Environmental advocates demand Ottawa enact stronger ocean protections at international marine conference doorstep

February 3, 2023
On the opening day of IMPAC5 in Vancouver, Stand.earth called on Transport Canada to step up for marine life and coastal communities

Unceded Coast Salish Territories (VANCOUVER, BC) — International marine conference goers were greeted by environmental advocates outside Vancouver’s Convention Centre today as they called on Canada’s federal government to enact stronger regulations that protect marine life and coastal communities from ocean pollution.

Today marked the opening day of the 5th International Marine Protected Areas Congress (IMPAC5), a global forum taking place in Vancouver until February 9, bringing together ocean conservation professionals, including policymakers and decision makers in Canada’s federal government. Environmental advocates from Stand.earth had a simple message for policymakers attending the conference: stop letting cruise ships treat B.C.’s coastlines like their personal toilet bowl.

“The cruise industry has long operated under lax federal oversight of its ocean dumping in Canada, lagging far behind the regulations in places like the U.S., said Anna Barford, Canada Shipping Campaigner with Stand.earth. “There is simply no excuse or justification for ocean pollution in Canadian jurisdictions, especially pollution that our neighbours’ are already successfully preventing.”

Today’s “meet and greet” comes on the heels of another demonstration by Stand.earth this week, where ocean advocates projected a video message onto Vancouver’s Burrard Bridge.

Over the last decade, the cruise ship industry on Canada’s West Coast has exploded. In 2019, more than one million passengers and crew from 30 different cruise ships visited the Victoria cruise terminal during 256 ship calls on their way to and from Alaska. During this time, the B.C coast was subjected to 32 billion litres of dumping of sewage, greywater, and acidic fossil fuel waste from scrubbers. These waste streams contain a variety of pollutants, including fecal coliform, ammonia, heavy metals and polycyclic aromatic hydrocarbons, which are harmful to aquatic organisms and coastal ecosystems.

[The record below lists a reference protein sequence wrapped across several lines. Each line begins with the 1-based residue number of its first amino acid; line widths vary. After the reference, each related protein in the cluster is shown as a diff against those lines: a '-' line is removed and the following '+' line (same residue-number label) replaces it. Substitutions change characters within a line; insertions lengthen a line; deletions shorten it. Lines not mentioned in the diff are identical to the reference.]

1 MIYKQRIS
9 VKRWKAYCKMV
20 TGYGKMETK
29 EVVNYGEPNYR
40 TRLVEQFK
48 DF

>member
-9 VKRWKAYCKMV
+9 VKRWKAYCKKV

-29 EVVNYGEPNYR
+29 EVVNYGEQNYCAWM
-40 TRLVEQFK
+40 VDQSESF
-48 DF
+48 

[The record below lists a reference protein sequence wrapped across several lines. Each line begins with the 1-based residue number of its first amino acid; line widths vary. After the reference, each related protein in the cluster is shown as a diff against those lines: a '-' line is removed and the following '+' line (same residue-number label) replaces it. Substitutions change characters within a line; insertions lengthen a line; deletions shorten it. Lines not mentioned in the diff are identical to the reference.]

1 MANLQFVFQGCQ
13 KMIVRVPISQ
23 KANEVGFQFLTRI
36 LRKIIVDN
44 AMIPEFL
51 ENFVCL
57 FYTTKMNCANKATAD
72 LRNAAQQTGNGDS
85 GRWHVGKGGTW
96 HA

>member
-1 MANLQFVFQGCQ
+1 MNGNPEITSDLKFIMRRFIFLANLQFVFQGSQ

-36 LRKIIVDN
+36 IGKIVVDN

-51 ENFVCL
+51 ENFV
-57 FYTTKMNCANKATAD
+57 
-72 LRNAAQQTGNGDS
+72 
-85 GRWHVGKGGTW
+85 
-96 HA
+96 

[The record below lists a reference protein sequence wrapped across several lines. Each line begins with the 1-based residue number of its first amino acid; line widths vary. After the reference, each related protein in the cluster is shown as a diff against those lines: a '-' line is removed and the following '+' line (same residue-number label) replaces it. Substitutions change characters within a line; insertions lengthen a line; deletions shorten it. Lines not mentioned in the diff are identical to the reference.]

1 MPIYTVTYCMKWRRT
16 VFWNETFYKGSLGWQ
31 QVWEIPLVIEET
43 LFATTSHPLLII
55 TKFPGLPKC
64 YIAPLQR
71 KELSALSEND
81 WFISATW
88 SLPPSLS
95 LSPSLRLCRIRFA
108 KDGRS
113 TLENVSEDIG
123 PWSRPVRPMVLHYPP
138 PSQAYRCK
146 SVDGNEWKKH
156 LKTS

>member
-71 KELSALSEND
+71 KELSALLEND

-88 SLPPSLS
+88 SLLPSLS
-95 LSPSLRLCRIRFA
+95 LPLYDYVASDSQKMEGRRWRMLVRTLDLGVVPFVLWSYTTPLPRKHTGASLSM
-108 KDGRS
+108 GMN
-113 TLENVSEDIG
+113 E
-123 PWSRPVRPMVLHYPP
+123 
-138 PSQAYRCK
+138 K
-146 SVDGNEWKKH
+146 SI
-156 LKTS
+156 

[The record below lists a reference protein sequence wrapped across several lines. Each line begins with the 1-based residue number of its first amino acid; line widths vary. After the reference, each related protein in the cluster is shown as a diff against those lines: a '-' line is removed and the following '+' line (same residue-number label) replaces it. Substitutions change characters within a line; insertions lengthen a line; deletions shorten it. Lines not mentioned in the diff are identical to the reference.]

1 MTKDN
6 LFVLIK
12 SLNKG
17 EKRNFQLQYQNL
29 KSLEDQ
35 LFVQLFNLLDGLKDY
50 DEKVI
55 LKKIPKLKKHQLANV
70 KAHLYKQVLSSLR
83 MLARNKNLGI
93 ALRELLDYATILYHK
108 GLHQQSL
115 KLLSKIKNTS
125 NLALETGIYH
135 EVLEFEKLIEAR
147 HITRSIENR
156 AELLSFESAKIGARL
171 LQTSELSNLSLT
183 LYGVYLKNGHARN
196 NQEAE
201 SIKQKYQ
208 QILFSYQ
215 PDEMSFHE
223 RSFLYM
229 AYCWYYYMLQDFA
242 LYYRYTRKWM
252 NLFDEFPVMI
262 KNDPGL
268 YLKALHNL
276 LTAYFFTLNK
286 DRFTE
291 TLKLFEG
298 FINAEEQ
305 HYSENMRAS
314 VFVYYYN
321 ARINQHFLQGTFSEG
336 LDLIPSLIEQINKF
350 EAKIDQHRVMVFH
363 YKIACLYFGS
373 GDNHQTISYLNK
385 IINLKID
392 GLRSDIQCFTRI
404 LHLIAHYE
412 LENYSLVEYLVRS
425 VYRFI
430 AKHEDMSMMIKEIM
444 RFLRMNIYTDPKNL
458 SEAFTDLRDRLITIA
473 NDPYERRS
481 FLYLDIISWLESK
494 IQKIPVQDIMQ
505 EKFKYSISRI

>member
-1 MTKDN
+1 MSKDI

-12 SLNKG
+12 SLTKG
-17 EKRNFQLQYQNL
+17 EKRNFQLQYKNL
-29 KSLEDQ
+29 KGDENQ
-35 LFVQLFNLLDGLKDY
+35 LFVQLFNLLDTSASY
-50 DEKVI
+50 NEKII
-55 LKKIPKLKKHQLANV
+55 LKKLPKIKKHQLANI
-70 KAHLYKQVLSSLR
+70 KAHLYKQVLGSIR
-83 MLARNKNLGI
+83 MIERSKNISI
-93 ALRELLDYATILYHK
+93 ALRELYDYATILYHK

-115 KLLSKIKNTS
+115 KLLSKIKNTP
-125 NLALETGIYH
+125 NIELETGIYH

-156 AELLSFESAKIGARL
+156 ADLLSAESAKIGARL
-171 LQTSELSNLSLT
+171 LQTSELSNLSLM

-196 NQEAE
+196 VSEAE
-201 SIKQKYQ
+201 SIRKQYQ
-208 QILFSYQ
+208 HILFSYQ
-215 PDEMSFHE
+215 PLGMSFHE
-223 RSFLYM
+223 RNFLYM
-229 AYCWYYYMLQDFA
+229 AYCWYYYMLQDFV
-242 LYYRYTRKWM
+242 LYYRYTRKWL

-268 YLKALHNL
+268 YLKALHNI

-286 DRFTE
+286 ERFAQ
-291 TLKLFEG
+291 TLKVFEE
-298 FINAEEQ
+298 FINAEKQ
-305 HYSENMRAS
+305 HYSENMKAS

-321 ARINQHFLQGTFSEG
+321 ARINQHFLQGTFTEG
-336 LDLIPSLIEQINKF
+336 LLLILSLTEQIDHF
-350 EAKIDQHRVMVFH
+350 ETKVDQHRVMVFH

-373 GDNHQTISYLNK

“Ottawa has a responsibility as host country for this international marine conference to show that they are more than just all talk when it comes to ocean protection,” said Barford. “Now is the time for Minster Alghabra and the entire Transport Canada office to match or exceed US regulations and immediately bring in stronger oversight of cruise ship pollution.” 

Transport Canada has finally begun to acknowledge the problem of cruise ship dumping, an issue neighbours in the US have led in addressing for over a decade. Last April, Transport Canada announced that it would improve measures on greywater and sewage pollution, a welcomed first step worth celebrating – as long as they actually become enforceable regulations before the start of the cruise season this spring. Meanwhile, the cruise industry continues to present itself as an important economic driver behind Victoria’s tourism industry despite analysis revealing that economic benefits of non-cruise tourism dwarf those from cruise tourism.

Stand.earth is calling on Canada’s federal government to support coastal communities by instituting an ambitious cruise ship pollution oversight program.

Video from Wednesday’s projection can be found here. Still images from today as well as Wednesday can be found here and will be updated throughout the day. All audiovisual content is available for media use.


Media contact: 

Anna Barford, Canadian Shipping Campaigner, anna@stand.earth, +1 778 580 7371 (Pacific Time)